In other parts of the region similar demonstrations have flared.

In Iraq 10 protesters were injured in clashes with Kurdish security forces in the latest violent rally, calling for officials to combat graft and improve basic services, after protests earlier in the week left two dead.

Authorities in Djibouti have detained three top opposition leaders the day after a rally to demand regime change erupted into violence that left two dead.

While in Kuwait, riot police used tear gas to disperse hundreds of stateless Arabs who demonstrated for a second day demanding basic rights and citizenship.


February 19, 2011

For the Hmong, an enduring sense of exile


By Mai Der Vang

Saturday, February 19, 2011

Buried in a closet is a suitcase where my mother hides an heirloom from the war. I have seen it only once, by chance when she was reorganizing. It is a traditional Hmong jacket. Instead of being pristine and vibrant like the ones I wear to the Hmong New Year, it is thin, tattered and faded. This is the jacket my mother wore as a girl, growing up in the mountains of Laos. It is what she wore the night her family fled their village in fear of retribution from the Communists following the U.S. withdrawal from Vietnam.

Underneath this jacket is another one, also old and ragged. It belonged to my mother’s youngest sister. Like many others, my aunt and mother were forced to separate that fateful night. In the final seconds of good-bye, my aunt pulled off her jacket and handed it to my mother to keep in case they never met again. Eventually, they found each other in a refugee camp in Thailand, and my mother kept the jacket.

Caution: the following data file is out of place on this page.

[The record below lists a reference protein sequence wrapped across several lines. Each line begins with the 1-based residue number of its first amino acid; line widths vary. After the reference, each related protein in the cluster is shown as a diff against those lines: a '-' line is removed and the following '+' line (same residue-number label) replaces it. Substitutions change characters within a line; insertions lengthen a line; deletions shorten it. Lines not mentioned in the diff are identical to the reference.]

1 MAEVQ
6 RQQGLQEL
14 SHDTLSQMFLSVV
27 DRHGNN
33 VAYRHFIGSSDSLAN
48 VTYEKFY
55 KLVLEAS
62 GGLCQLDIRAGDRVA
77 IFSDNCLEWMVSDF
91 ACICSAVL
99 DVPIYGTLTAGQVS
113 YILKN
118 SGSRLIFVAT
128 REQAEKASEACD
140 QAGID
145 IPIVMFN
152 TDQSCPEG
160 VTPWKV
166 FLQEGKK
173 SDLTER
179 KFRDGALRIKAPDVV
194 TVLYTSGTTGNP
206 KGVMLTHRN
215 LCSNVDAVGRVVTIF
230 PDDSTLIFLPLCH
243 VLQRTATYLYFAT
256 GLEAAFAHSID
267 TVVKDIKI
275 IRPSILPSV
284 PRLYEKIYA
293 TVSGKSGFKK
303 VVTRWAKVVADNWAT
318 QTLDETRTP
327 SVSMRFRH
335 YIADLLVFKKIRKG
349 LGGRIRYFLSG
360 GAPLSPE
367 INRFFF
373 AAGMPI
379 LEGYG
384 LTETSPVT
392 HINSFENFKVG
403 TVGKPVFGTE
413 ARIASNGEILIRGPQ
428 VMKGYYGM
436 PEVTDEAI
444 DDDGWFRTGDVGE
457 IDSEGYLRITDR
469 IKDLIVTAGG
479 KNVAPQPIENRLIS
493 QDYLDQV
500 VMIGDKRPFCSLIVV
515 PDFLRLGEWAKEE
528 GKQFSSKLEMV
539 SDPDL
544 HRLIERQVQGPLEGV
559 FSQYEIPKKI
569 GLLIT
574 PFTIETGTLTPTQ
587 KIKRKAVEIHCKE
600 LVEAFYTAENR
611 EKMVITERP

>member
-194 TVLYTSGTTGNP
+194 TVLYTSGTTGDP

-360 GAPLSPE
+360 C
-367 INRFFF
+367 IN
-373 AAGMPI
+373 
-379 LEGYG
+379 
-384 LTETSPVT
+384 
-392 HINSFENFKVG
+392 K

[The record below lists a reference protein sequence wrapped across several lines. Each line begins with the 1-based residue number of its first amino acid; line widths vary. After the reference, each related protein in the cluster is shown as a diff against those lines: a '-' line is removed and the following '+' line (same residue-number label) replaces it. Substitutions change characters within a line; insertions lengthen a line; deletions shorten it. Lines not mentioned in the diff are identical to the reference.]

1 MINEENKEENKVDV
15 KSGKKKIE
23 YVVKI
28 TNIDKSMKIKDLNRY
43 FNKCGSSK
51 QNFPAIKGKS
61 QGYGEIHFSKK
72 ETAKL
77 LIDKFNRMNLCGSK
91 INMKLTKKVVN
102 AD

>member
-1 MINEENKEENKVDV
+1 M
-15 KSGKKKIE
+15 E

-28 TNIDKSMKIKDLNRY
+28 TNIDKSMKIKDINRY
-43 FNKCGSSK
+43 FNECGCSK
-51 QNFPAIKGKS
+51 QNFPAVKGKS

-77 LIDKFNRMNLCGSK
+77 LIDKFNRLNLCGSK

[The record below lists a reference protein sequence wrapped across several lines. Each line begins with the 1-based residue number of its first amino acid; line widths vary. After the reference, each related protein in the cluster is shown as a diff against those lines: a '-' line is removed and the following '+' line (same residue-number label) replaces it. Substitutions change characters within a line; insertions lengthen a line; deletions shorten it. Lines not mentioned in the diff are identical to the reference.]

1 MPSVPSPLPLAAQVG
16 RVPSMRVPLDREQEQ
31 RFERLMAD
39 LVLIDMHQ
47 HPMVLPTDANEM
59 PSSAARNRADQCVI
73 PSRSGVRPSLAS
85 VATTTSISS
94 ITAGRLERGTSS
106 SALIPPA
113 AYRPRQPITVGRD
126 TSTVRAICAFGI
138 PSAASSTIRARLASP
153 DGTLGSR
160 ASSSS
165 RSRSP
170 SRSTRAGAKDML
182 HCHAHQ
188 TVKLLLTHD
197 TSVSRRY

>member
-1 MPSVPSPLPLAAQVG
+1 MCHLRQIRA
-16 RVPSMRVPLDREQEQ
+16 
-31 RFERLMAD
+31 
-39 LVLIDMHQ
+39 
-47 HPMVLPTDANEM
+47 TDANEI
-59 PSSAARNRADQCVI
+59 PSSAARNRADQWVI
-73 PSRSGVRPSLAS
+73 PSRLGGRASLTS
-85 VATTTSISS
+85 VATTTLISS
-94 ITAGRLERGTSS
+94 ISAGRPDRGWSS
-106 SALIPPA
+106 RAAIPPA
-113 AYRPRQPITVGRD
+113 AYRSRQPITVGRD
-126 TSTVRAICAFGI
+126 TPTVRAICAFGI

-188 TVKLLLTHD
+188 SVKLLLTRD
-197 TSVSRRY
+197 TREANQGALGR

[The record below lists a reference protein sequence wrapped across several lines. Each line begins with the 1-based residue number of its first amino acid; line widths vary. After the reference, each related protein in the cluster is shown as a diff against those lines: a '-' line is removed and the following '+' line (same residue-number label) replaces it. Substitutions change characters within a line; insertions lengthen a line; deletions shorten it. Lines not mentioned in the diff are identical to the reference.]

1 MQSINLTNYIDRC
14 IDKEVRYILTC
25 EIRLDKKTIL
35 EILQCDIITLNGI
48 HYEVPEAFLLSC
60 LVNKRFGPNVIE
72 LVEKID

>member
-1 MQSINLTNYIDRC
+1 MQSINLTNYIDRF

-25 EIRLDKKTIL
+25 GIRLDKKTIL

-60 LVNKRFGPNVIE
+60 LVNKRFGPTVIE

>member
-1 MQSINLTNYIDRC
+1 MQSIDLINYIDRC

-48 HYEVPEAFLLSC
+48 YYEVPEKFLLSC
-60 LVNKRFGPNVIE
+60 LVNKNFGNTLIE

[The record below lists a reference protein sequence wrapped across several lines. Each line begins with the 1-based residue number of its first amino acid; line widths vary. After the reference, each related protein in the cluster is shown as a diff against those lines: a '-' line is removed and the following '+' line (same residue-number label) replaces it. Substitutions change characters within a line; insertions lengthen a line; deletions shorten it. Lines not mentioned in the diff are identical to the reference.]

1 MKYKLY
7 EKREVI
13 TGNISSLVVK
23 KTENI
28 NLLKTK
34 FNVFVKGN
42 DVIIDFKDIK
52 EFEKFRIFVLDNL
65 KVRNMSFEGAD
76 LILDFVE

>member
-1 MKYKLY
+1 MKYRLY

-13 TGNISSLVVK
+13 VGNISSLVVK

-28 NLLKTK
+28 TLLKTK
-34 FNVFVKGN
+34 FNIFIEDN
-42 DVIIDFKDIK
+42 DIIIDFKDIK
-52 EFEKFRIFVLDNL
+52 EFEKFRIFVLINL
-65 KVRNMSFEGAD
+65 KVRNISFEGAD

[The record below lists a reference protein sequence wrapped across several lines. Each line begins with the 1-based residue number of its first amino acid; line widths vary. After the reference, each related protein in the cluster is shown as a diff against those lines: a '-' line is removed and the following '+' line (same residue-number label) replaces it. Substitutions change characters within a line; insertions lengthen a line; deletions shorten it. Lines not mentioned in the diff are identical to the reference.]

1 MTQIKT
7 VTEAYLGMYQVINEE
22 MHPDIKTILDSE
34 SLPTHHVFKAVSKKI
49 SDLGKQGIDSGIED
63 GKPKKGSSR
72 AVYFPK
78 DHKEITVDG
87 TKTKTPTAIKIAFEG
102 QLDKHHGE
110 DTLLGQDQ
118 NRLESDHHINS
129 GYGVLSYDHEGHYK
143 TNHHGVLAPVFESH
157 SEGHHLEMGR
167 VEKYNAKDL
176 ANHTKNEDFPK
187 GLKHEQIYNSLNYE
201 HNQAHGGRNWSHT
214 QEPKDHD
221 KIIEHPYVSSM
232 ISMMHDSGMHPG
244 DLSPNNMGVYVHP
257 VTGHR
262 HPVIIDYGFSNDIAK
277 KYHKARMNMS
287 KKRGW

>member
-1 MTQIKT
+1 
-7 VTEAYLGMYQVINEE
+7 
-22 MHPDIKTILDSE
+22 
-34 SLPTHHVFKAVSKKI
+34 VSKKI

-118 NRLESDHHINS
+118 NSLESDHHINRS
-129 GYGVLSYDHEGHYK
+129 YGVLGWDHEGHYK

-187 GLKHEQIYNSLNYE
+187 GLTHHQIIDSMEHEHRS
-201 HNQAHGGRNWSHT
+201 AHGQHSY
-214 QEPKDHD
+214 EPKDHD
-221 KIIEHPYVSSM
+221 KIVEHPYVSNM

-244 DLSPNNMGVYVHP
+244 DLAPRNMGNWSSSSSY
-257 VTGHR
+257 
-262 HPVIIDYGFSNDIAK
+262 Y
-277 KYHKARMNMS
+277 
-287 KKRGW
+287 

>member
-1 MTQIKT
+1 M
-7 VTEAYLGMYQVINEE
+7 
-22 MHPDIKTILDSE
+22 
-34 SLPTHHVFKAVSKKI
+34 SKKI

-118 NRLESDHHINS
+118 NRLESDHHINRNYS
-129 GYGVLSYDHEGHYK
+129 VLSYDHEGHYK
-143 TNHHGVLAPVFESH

Born and raised in this country, I was not privy to the experiences of my mother’s generation. I can only listen to the stories and feel the tangible remnants, such as my mother’s jacket. I have come to know these remnants as objects of exile that speak of a different era and a life left behind.

These and other memories were evoked recently by the passing of Gen. Vang Pao, who was venerated worldwide as the leader of the Hmong people. During the early 1960s, the U.S. government recruited Vang Pao to lead a clandestine army against communist forces in a covert war that was thrust into the lives of the hill tribe Hmong. As defeat neared and the United States abandoned Vietnam in 1975, it left behind a war-torn Laos and hundreds of thousands of displaced civilians. After years in squalid Thai refugee camps, most of them resettled in the United States.

In processing Vang Pao’s death last month, I wondered whether it is more devastating for a people to lose their homeland or their most revered leader. It seemed that the loss of Laos created the need for a leader, someone who would usher the Hmong into the next migration, the next life.

Perhaps Vang Pao also personified for many Hmong the need to remember our story of exile, one that speaks of a people without a country who long to return to something that no longer exists.

Exile can be understood not merely as being banished from a place but, rather, that returning to one’s place may never happen, or that it may happen but the place will never be what it was. This narrative haunts the memories and desires of many elders who long to return to Laos, yet I believe it can also fuel efforts to preserve who we are.

On Feb. 4, the start of a six-day funeral for Vang Pao, thousands of Hmong crowded into downtown Fresno, jostling gently to capture photos and glimpses of the horse-drawn carriage bearing his body. The procession consisted of Hmong servicemen and women. Hundreds of elders appeared impressive yet solemn in their fatigues. It was as if a long-lost ancient army had been resurrected.

My friend and I squatted on a curb and watched these veterans pass. Some moments it felt as if we were not in Fresno but in a Hmong village, two young girls bidding farewell to soldiers going off to war.

I wonder what happens to the generation of children who are born or raised in this country but whose elders came here in exile. What will happen to our sense of exile?

Somewhere in my American identity, in my fluent English and Western clothing, in my reliance on technology and my college degree, the exile lives in me, too. Writer Andre Aciman says, “Exiles see double, feel double, are double. When exiles see one place, they’re also seeing – or looking for – another behind it.”